4. Atari and Commodore home computers didn’t come with official joysticks, so third-party offerings proliferated. These ranged in quality, and players quickly discovered that some were far more responsive than others. As Andrew recalls, “my friends and I would play Kick Off 2 at each other’s houses, doling out our dud controllers to the visitor. We each had our horrors, from an unwieldy arcade stick to the very floaty kind of flight sim controllers. So it was like playing an away fixture, with the natural advantage with the home team.”

5. The Atari 5200’s controllers were notoriously fickle, with the joystick frequently failing. Thus, third-party controllers actually became the premium choice for a time. One of these, the Wico Command Control Joystick, was once described by James Rolfe as “the butt plug controller.”

6. In the days of same-room multiplayer, controller assignment amongst friends and siblings typically reflected hierarchies of age, skill, or social standing. For Tony Highwind and many others, “You have to use the Mad Catz,” became synonymous with being at the bottom of the ladder. “If you were truly in a situation where you were the worst player in the mix,” Tony adds, “you had a way out: Get better. It was a long road, but it had a destination you could arrive at.”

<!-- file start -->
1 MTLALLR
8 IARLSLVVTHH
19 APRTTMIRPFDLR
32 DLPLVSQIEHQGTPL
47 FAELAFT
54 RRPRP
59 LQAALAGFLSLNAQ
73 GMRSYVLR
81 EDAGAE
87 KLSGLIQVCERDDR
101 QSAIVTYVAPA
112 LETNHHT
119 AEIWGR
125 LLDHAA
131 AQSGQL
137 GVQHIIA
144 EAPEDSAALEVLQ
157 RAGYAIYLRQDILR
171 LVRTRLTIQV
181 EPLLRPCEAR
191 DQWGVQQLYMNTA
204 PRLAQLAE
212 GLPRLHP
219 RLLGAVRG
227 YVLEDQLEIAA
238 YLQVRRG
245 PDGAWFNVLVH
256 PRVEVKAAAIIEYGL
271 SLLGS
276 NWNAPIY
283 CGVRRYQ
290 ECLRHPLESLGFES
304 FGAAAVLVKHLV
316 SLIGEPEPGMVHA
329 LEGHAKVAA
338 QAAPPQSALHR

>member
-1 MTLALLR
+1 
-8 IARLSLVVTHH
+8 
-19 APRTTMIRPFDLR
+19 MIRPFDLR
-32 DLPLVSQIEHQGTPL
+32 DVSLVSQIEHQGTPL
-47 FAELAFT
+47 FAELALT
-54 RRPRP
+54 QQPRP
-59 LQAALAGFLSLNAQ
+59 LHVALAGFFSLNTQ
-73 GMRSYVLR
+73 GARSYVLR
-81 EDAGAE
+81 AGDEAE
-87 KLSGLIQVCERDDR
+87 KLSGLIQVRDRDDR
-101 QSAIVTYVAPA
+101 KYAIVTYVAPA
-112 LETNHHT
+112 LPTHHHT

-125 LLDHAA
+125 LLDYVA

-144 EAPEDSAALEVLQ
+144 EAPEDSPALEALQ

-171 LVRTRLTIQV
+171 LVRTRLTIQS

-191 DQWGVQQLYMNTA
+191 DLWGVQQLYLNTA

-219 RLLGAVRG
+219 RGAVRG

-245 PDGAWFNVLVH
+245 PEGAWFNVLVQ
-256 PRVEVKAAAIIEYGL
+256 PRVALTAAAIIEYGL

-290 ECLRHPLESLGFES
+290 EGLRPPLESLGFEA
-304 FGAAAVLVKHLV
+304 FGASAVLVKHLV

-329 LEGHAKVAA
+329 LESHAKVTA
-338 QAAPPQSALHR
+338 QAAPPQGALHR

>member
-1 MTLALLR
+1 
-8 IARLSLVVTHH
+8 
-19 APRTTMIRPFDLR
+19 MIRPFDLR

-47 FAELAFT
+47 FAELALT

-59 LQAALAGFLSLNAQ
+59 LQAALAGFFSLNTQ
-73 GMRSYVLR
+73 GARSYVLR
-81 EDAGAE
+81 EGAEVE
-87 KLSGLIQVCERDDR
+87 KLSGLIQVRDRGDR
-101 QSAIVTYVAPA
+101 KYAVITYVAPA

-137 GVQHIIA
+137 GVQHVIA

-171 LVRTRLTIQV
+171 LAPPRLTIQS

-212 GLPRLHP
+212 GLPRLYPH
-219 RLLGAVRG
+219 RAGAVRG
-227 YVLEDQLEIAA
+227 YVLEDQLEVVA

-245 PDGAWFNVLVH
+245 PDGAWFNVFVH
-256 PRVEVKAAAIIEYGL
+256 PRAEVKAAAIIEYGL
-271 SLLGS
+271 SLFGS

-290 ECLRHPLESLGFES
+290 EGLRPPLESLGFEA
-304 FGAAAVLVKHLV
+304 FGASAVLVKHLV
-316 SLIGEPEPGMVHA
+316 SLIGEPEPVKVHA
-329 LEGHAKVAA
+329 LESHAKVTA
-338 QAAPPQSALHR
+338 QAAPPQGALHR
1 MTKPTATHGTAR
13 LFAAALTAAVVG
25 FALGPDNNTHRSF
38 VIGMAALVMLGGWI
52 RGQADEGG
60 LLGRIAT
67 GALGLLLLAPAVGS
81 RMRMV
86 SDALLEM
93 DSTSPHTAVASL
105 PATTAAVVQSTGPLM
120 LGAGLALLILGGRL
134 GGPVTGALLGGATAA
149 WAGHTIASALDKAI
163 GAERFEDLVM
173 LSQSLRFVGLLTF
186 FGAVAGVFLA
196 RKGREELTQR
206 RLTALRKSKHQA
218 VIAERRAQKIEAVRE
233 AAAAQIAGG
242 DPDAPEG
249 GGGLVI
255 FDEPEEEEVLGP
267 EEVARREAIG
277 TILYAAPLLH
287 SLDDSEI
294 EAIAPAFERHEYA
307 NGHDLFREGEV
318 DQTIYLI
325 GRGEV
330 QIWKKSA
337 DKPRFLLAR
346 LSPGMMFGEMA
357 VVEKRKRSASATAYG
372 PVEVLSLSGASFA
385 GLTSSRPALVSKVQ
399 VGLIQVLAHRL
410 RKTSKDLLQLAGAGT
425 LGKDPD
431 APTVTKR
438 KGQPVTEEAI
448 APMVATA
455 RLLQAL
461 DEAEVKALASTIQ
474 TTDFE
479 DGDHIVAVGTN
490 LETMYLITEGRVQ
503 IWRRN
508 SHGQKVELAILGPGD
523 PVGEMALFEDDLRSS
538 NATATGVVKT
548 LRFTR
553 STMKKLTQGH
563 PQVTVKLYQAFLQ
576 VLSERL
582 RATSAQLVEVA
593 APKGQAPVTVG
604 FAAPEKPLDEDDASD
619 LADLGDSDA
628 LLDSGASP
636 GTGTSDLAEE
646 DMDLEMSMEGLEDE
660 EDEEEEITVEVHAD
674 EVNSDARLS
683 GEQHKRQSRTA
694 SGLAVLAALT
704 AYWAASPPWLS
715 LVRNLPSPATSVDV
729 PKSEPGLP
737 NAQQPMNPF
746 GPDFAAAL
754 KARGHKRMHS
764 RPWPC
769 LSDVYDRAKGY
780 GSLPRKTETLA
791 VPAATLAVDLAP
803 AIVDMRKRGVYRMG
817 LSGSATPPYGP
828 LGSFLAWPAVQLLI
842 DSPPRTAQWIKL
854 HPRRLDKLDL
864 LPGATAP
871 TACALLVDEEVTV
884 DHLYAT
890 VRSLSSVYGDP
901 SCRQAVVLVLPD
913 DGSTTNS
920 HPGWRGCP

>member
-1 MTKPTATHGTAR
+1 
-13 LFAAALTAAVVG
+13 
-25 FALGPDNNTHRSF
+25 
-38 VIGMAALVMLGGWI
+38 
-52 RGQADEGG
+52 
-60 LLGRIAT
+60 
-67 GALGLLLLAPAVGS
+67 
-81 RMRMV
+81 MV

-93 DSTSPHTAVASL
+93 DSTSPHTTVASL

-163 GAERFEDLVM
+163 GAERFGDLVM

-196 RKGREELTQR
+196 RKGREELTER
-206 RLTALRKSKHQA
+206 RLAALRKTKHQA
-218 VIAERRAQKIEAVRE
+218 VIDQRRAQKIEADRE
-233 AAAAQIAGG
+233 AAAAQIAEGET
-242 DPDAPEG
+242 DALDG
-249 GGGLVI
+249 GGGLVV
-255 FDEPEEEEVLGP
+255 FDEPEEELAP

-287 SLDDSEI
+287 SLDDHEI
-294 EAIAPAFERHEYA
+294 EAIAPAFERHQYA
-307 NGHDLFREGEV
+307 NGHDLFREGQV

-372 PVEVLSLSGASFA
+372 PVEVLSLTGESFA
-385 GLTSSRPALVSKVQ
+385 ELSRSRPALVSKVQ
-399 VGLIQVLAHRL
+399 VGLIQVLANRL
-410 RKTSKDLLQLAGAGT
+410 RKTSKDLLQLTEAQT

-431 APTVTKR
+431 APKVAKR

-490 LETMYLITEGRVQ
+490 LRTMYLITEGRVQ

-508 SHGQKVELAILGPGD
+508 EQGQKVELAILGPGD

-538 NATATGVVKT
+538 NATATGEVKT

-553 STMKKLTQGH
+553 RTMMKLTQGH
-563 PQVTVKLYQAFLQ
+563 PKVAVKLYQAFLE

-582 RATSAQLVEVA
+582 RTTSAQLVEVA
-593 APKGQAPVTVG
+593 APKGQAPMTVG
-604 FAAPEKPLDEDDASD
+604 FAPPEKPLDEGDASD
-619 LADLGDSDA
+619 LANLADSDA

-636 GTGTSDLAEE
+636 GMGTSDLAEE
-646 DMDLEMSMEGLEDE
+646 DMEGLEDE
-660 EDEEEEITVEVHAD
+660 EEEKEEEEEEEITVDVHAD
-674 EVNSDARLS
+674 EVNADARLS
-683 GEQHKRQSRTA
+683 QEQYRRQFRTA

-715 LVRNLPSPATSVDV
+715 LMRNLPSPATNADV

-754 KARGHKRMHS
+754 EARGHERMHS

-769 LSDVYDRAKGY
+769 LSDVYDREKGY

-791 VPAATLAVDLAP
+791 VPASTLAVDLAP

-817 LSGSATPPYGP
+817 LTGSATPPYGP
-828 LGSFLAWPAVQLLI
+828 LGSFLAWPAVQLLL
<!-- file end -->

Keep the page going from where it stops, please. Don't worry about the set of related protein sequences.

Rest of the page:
7. The advent of analog sticks provided new and exciting ways for third-party controllers to fail. rusticloaf says that the Nintendo 64 controller they were stuck using as the youngest sibling had lost the thumb pad and was reduced to “just a metal pin sticking out.” Cameron had a similar experience, taking the thumb-destroying controller when his older sister agreed to play with him and his brother.

8. By my estimation, the most ubiquitous third-party controller of the Nintendo 64 era was the Superpad 64 by Performance. What this product presupposes is that the stock controller is too long and not thick enough. Hence, this chode of a joypad. Total tuna can.

9. There was another Superpad for the Nintendo 64, this one produced by InterAct Accessories Inc. for people who couldn’t get their heads around the console’s three-handled style. But both Performance and InterAct were owned by Recoton, an American electronics company founded in 1936. It’s possible that Performance was a sub-brand of InterAct, but nobody seems to know. The company went bankrupt in 2001, its sole legacy being the GameShark cheating device brand — which was sold to Mad Catz.

10. Recoton’s manufacturing subsidiary was named STD.